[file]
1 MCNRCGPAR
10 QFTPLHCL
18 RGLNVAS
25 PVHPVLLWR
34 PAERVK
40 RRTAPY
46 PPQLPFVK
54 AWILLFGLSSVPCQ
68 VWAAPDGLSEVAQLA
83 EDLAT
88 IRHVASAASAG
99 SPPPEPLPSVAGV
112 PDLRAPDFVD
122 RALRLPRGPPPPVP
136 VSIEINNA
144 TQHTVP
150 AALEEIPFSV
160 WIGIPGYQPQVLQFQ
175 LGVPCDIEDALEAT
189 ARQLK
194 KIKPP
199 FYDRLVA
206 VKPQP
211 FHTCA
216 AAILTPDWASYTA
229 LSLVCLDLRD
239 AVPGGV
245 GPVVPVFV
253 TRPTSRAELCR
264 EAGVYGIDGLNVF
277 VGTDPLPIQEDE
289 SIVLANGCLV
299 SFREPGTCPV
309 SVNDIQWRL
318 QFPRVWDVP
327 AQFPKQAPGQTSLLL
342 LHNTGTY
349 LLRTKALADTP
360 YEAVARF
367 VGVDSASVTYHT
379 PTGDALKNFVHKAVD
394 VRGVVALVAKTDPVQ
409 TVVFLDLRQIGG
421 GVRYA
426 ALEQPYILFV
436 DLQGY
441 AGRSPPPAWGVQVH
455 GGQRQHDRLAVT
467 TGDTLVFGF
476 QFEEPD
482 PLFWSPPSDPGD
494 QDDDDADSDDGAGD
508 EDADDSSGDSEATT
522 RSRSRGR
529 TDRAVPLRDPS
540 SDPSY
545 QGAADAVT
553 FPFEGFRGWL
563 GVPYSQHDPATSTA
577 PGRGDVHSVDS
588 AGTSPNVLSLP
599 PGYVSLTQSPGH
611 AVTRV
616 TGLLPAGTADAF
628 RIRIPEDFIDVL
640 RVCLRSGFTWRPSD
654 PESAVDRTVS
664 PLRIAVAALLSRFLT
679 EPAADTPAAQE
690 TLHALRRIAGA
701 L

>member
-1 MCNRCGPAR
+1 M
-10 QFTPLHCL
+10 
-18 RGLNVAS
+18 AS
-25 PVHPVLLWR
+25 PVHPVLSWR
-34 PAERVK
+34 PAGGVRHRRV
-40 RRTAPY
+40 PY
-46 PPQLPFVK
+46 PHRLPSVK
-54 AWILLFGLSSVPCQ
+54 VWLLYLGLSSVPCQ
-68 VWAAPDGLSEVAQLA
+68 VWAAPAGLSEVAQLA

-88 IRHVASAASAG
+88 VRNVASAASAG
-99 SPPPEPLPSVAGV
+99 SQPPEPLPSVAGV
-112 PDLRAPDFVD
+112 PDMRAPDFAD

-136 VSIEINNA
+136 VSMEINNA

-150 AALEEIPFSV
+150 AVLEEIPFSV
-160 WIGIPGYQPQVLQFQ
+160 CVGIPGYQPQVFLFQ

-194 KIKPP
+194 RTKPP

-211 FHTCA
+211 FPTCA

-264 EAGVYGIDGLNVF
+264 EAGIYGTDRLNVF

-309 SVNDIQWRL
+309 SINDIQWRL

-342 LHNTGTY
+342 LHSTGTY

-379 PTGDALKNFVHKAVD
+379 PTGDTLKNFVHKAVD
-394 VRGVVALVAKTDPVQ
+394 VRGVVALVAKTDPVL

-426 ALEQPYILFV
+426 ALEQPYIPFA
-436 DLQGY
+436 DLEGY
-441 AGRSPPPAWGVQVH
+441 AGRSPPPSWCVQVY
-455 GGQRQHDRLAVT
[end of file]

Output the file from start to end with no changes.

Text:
1 MCNRCGPAR
10 QFTPLHCL
18 RGLNVAS
25 PVHPVLLWR
34 PAERVK
40 RRTAPY
46 PPQLPFVK
54 AWILLFGLSSVPCQ
68 VWAAPDGLSEVAQLA
83 EDLAT
88 IRHVASAASAG
99 SPPPEPLPSVAGV
112 PDLRAPDFVD
122 RALRLPRGPPPPVP
136 VSIEINNA
144 TQHTVP
150 AALEEIPFSV
160 WIGIPGYQPQVLQFQ
175 LGVPCDIEDALEAT
189 ARQLK
194 KIKPP
199 FYDRLVA
206 VKPQP
211 FHTCA
216 AAILTPDWASYTA
229 LSLVCLDLRD
239 AVPGGV
245 GPVVPVFV
253 TRPTSRAELCR
264 EAGVYGIDGLNVF
277 VGTDPLPIQEDE
289 SIVLANGCLV
299 SFREPGTCPV
309 SVNDIQWRL
318 QFPRVWDVP
327 AQFPKQAPGQTSLLL
342 LHNTGTY
349 LLRTKALADTP
360 YEAVARF
367 VGVDSASVTYHT
379 PTGDALKNFVHKAVD
394 VRGVVALVAKTDPVQ
409 TVVFLDLRQIGG
421 GVRYA
426 ALEQPYILFV
436 DLQGY
441 AGRSPPPAWGVQVH
455 GGQRQHDRLAVT
467 TGDTLVFGF
476 QFEEPD
482 PLFWSPPSDPGD
494 QDDDDADSDDGAGD
508 EDADDSSGDSEATT
522 RSRSRGR
529 TDRAVPLRDPS
540 SDPSY
545 QGAADAVT
553 FPFEGFRGWL
563 GVPYSQHDPATSTA
577 PGRGDVHSVDS
588 AGTSPNVLSLP
599 PGYVSLTQSPGH
611 AVTRV
616 TGLLPAGTADAF
628 RIRIPEDFIDVL
640 RVCLRSGFTWRPSD
654 PESAVDRTVS
664 PLRIAVAALLSRFLT
679 EPAADTPAAQE
690 TLHALRRIAGA
701 L

>member
-1 MCNRCGPAR
+1 M
-10 QFTPLHCL
+10 
-18 RGLNVAS
+18 AS
-25 PVHPVLLWR
+25 PVHPVLSWR
-34 PAERVK
+34 PAGGVRHRRV
-40 RRTAPY
+40 PY
-46 PPQLPFVK
+46 PHRLPSVK
-54 AWILLFGLSSVPCQ
+54 VWLLYLGLSSVPCQ
-68 VWAAPDGLSEVAQLA
+68 VWAAPAGLSEVAQLA

-88 IRHVASAASAG
+88 VRNVASAASAG
-99 SPPPEPLPSVAGV
+99 SQPPEPLPSVAGV
-112 PDLRAPDFVD
+112 PDMRAPDFAD

-136 VSIEINNA
+136 VSMEINNA

-150 AALEEIPFSV
+150 AVLEEIPFSV
-160 WIGIPGYQPQVLQFQ
+160 CVGIPGYQPQVFLFQ

-194 KIKPP
+194 RTKPP

-211 FHTCA
+211 FPTCA

-264 EAGVYGIDGLNVF
+264 EAGIYGTDRLNVF

-309 SVNDIQWRL
+309 SINDIQWRL

-342 LHNTGTY
+342 LHSTGTY

-379 PTGDALKNFVHKAVD
+379 PTGDTLKNFVHKAVD
-394 VRGVVALVAKTDPVQ
+394 VRGVVALVAKTDPVL

-426 ALEQPYILFV
+426 ALEQPYIPFA
-436 DLQGY
+436 DLEGY
-441 AGRSPPPAWGVQVH
+441 AGRSPPPSWCVQVY
-455 GGQRQHDRLAVT